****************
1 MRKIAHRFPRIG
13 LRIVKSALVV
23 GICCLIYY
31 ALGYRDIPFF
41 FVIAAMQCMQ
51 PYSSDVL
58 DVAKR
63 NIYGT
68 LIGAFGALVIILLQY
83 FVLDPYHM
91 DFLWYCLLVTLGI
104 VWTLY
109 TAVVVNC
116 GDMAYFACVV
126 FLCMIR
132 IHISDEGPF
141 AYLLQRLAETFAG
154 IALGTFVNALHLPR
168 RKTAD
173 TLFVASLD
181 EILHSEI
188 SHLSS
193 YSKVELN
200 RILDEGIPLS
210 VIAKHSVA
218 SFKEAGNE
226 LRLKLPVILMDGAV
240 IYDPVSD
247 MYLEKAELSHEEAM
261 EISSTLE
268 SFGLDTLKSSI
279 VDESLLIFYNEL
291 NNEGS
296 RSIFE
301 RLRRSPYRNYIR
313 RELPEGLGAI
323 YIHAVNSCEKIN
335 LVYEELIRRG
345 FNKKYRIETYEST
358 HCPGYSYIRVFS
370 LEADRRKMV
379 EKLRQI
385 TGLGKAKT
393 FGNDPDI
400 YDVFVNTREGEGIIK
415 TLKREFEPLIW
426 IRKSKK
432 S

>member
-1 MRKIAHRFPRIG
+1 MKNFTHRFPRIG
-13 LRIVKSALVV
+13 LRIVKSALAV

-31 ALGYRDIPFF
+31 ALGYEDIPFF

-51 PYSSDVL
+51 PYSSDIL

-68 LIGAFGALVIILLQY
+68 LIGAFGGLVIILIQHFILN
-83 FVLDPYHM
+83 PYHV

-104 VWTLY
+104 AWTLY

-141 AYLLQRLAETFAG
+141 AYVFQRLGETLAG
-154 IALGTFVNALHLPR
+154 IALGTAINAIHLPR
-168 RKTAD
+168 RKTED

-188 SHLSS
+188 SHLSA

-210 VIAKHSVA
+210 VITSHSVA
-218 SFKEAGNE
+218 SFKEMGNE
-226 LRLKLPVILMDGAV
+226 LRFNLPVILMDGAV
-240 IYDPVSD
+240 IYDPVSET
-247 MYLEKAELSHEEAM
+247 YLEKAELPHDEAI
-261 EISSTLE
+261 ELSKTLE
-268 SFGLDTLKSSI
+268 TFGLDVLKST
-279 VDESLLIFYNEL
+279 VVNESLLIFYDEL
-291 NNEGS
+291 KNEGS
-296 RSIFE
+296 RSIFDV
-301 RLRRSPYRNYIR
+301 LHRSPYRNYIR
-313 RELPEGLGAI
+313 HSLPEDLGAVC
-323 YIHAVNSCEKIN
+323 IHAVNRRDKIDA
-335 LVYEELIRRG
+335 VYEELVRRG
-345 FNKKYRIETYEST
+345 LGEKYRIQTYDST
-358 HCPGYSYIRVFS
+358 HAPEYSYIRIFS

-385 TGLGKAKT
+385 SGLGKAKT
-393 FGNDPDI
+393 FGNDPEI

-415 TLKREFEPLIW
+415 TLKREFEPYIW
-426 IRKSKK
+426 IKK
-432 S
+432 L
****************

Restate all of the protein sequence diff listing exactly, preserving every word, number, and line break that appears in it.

1 MRKIAHRFPRIG
13 LRIVKSALVV
23 GICCLIYY
31 ALGYRDIPFF
41 FVIAAMQCMQ
51 PYSSDVL
58 DVAKR
63 NIYGT
68 LIGAFGALVIILLQY
83 FVLDPYHM
91 DFLWYCLLVTLGI
104 VWTLY
109 TAVVVNC
116 GDMAYFACVV
126 FLCMIR
132 IHISDEGPF
141 AYLLQRLAETFAG
154 IALGTFVNALHLPR
168 RKTAD
173 TLFVASLD
181 EILHSEI
188 SHLSS
193 YSKVELN
200 RILDEGIPLS
210 VIAKHSVA
218 SFKEAGNE
226 LRLKLPVILMDGAV
240 IYDPVSD
247 MYLEKAELSHEEAM
261 EISSTLE
268 SFGLDTLKSSI
279 VDESLLIFYNEL
291 NNEGS
296 RSIFE
301 RLRRSPYRNYIR
313 RELPEGLGAI
323 YIHAVNSCEKIN
335 LVYEELIRRG
345 FNKKYRIETYEST
358 HCPGYSYIRVFS
370 LEADRRKMV
379 EKLRQI
385 TGLGKAKT
393 FGNDPDI
400 YDVFVNTREGEGIIK
415 TLKREFEPLIW
426 IRKSKK
432 S

>member
-1 MRKIAHRFPRIG
+1 MKNFTHRFPRIG
-13 LRIVKSALVV
+13 LRIVKSALAV

-31 ALGYRDIPFF
+31 ALGYEDIPFF

-51 PYSSDVL
+51 PYSSDIL

-68 LIGAFGALVIILLQY
+68 LIGAFGGLVIILIQHFILN
-83 FVLDPYHM
+83 PYHV

-104 VWTLY
+104 AWTLY

-141 AYLLQRLAETFAG
+141 AYVFQRLGETLAG
-154 IALGTFVNALHLPR
+154 IALGTAINAIHLPR
-168 RKTAD
+168 RKTED

-188 SHLSS
+188 SHLSA

-210 VIAKHSVA
+210 VITSHSVA
-218 SFKEAGNE
+218 SFKEMGNE
-226 LRLKLPVILMDGAV
+226 LRFNLPVILMDGAV
-240 IYDPVSD
+240 IYDPVSET
-247 MYLEKAELSHEEAM
+247 YLEKAELPHDEAI
-261 EISSTLE
+261 ELSKTLE
-268 SFGLDTLKSSI
+268 TFGLDVLKST
-279 VDESLLIFYNEL
+279 VVNESLLIFYDEL
-291 NNEGS
+291 KNEGS
-296 RSIFE
+296 RSIFDV
-301 RLRRSPYRNYIR
+301 LHRSPYRNYIR
-313 RELPEGLGAI
+313 HSLPEDLGAVC
-323 YIHAVNSCEKIN
+323 IHAVNRRDKIDA
-335 LVYEELIRRG
+335 VYEELVRRG
-345 FNKKYRIETYEST
+345 LGEKYRIQTYDST
-358 HCPGYSYIRVFS
+358 HAPEYSYIRIFS

-385 TGLGKAKT
+385 SGLGKAKT
-393 FGNDPDI
+393 FGNDPEI

-415 TLKREFEPLIW
+415 TLKREFEPYIW
-426 IRKSKK
+426 IKK
-432 S
+432 L